No interest loans on the rise as pandemic and cost of living prices take their toll

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A no interest loan was a life saver for Western Sydney single mum Rosetta Ianchello, when her newly bought car “died” after only a few days.

“Everything went wrong for me,” Ms Ianchello told the ABC.

The last thing Ms Ianchello needed was spending more money on her new car when the cost of essentials from petrol to the weekly shop were already ballooning.

She changed her shopping schedule to make the most of the items on sale.

“I don’t go shopping on weekends. For example, I go Tuesday, Wednesday nights after 7pm. I find products are 60 per cent cheaper for me or someone like myself,” she said.

She approached bank after bank for a loan without success.

“The only way I was thinking was to go to Cash Converters, because they do lend money on high interest,” she said.

It was by chance someone mentioned the no interest loans offered by charity organisation Good Shepherd, financed through the National Australia Bank (NAB).

“I didn’t know anything about [no interest loans], I was too embarrassed asking people can I borrow money … [it] came out of nowhere, and helped me out.”

Nationwide data shows Ms Ianchello is one of many Australians turning to the no interest loans scheme (NILs) as the cost of living crisis forces people to seek help from local community providers.

A month ago, Australia recorded its highest inflation in over a decade, and in the past year consumer prices jumped 6.1 per cent, the most since June 2001.

Research from Deakin University’s Institute for Health Transformation in July found just how much essential grocery items had risen.

Data shows over the last year the cost of lettuce rose 150 per cent, broccoli jumped up by $5 and tomatoes increased by 25 per cent.

No interest loans are almost unique to Australia, according to Fiona Guthrie, CEO of Financial Counselling Australia.

The loans are interest free and paid back through instalments.

Ms Guthrie describes the scheme as a wonderful Australian invention.

“There is no other loan scheme like NILs anywhere else in the world,” she said.

“Financial counsellors are working with people who often don’t have enough money, and being able to access a no interest loan can be life changing.”

Good Shepherd created the no interest loan scheme in the early 1980s but it wasn’t until 2003 they partnered with NAB for help with financing the loans.

NAB spokesperson Michael Chambers said the loans had adapted over the years, and expanded to include education and medical costs, car registrations and repairs as well as rental deposits.

The standard no interest loans increased from $1,500 to $2,000 on July 14.

“We think it is really important that Australians do have access to credit, particularly people on low or no income who may not have access to other types of credit,” Mr Chambers told the ABC.

“And no interest loans are actually a really sustainable way for customers to get access to money to buy essential household goods, when they otherwise may not be able to get more traditional credit products.”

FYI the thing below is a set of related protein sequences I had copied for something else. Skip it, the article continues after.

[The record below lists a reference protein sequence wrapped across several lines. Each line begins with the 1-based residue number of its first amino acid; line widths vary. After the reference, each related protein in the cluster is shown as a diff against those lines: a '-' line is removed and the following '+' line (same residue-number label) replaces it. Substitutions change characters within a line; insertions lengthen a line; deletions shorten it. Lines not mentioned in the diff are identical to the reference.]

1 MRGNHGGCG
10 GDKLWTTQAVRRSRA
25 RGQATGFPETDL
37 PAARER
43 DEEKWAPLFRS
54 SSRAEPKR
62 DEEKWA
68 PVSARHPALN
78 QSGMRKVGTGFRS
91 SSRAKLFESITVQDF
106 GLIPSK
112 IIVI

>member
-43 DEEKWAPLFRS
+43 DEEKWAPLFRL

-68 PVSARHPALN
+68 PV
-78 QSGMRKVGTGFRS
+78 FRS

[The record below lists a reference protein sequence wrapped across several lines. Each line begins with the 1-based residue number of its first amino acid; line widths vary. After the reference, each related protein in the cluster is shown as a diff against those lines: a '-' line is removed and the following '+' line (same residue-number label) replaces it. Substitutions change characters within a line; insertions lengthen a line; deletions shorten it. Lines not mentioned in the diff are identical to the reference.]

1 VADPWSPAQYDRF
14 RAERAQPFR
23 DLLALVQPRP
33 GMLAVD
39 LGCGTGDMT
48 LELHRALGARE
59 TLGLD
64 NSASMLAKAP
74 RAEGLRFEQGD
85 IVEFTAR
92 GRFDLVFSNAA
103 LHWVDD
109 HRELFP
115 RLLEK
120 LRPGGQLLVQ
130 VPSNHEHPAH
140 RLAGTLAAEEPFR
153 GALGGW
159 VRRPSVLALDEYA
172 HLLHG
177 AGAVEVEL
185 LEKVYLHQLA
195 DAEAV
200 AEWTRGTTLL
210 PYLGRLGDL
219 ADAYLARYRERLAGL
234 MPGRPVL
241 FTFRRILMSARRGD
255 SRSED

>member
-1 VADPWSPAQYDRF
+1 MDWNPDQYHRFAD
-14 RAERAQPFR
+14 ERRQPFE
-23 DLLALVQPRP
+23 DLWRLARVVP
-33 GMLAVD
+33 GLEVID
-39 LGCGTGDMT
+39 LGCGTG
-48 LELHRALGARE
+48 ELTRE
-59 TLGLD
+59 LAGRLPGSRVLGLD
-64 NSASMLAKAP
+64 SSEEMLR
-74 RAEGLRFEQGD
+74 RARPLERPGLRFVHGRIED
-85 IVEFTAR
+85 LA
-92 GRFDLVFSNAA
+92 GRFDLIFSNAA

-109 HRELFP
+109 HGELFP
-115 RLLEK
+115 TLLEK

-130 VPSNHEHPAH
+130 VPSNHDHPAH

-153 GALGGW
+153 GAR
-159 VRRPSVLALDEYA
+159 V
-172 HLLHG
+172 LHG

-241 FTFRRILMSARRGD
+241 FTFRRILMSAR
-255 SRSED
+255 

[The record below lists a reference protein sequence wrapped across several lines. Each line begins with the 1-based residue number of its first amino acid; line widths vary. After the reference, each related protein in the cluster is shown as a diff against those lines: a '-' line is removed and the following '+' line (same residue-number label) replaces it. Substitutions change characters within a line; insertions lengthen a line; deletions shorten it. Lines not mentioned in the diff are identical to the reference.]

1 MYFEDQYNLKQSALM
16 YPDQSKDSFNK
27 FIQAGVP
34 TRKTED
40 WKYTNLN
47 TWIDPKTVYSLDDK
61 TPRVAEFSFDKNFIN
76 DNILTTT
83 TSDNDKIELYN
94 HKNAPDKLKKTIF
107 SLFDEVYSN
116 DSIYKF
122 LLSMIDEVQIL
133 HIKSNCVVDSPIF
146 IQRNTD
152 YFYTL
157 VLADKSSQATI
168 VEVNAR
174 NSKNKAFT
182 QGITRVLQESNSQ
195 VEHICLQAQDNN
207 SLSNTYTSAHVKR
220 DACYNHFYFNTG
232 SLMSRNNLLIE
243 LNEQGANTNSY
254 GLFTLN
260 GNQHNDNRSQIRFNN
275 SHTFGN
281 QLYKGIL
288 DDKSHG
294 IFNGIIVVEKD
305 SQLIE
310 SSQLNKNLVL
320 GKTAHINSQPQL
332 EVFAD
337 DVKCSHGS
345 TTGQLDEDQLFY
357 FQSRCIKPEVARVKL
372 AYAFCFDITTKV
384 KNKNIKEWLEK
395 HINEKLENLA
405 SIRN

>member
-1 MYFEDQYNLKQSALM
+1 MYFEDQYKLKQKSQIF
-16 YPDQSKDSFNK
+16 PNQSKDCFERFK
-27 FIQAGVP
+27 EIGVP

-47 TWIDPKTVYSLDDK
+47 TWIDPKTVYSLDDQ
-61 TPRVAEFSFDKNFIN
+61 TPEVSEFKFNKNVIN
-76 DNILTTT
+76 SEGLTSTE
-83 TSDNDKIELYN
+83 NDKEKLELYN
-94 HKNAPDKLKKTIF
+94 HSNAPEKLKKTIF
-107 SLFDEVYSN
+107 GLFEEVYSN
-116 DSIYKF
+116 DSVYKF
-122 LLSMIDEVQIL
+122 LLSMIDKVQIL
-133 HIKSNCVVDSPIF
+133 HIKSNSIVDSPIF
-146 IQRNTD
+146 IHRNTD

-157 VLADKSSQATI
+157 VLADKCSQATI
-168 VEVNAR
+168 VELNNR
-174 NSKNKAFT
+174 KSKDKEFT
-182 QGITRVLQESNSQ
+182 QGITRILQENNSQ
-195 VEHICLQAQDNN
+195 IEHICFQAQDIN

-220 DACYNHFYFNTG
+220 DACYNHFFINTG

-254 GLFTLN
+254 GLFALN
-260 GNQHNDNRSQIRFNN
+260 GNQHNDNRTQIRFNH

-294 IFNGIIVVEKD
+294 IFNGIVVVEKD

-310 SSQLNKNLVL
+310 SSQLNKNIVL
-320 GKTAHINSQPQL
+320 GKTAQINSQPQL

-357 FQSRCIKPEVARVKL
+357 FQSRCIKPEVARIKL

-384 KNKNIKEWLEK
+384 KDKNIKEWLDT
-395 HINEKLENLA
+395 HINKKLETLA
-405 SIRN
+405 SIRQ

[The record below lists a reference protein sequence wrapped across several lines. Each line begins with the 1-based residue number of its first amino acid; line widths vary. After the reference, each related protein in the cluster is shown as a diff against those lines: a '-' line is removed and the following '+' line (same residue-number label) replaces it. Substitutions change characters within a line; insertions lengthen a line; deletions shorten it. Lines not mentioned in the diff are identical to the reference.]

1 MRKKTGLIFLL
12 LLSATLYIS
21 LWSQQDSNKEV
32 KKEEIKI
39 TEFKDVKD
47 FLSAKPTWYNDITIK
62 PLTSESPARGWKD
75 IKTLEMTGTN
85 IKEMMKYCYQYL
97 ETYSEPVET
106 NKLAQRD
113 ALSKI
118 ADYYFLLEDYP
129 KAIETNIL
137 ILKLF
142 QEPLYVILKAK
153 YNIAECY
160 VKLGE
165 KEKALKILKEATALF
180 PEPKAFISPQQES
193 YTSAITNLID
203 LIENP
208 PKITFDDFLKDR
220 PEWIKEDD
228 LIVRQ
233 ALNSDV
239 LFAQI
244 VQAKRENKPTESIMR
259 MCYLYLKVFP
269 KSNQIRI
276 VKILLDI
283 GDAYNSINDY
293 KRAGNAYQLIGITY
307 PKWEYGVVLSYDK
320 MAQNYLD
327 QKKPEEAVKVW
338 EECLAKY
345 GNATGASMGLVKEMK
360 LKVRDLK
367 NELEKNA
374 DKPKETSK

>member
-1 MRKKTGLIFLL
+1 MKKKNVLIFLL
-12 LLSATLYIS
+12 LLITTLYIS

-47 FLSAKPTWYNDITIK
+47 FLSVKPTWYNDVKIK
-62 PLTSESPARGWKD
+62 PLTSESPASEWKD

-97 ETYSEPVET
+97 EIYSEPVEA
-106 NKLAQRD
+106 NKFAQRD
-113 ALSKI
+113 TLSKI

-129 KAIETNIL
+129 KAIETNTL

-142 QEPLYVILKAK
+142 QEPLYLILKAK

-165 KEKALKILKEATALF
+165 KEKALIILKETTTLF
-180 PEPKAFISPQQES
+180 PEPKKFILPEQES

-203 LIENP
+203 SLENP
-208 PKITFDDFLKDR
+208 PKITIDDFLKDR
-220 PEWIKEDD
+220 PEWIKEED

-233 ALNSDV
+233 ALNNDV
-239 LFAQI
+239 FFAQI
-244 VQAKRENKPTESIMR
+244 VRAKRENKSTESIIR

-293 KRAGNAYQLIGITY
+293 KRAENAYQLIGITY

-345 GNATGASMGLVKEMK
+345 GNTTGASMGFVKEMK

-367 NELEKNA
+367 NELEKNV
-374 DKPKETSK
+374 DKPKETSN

No other banks in Australia offer no interest loans outside of NAB, which is something Ms Guthrie believes should change.

“It would be a really good thing to see more of the banks offering these kinds of loans,” she said.

“Because if you think about it, banks and the offering of credit are so fundamental to giving people access to products they may not be able to get.

“We don’t want people going and getting harmful products such as payday loans.”

Referral services and providers have noticed a rise in the number of people wanting to access NILs loans.

Tairyn Vergara, CEO of Western Sydney based Parks Community Network, believes people would not have given her organisation a second thought before the pandemic and the increased cost of living.

“So it’s really heartbreaking to see that people who were OK financially prior to the pandemic are no longer,” Ms Vergara told the ABC.

During the last financial year, her community centre offered over 300 loans, up more than 10 per cent on the previous financial year.

“[It] created this new group of the working poor in our community, who now need to access our organisation and our services,” Ms Vergara said.

“Basically it’s a choice to pay bills or to eat. Like that’s how desperate people are getting basically because there’s just not enough income, whether they’re on welfare payments or working.”

Between January and July this year, NAB has seen a record high $27 million in loans, compared with $22.5 million during the same period in 2021.

“We think that’s primarily down to a few things. So customers are borrowing a little bit more because of cost of living pressures,” Mr Chambers said.

“But also there has been a no interest loan scheme for vehicle pilot program launch, which allows customers to also borrow up to $5,000.”

The new program, NILS4CARS, started in September of last year.

It’s been a welcome addition for Ms Vergara, who said car related loans currently represented 40 per cent of her organisation’s output.

Ms Ianchello describes the staff at Good Shepherd as her guardian angels. She was afraid of falling back further in her finances before receiving her loan, or having to beg for some help.

She finally has some power to deal with her debt.

“Every two weeks [the money] comes out of my account with no interest and I’m breathing, and I’m okay now,” she said.

“It just came out of nowhere and paid out all my debts.”

By Ahmed Yussuf (Original ABC Article)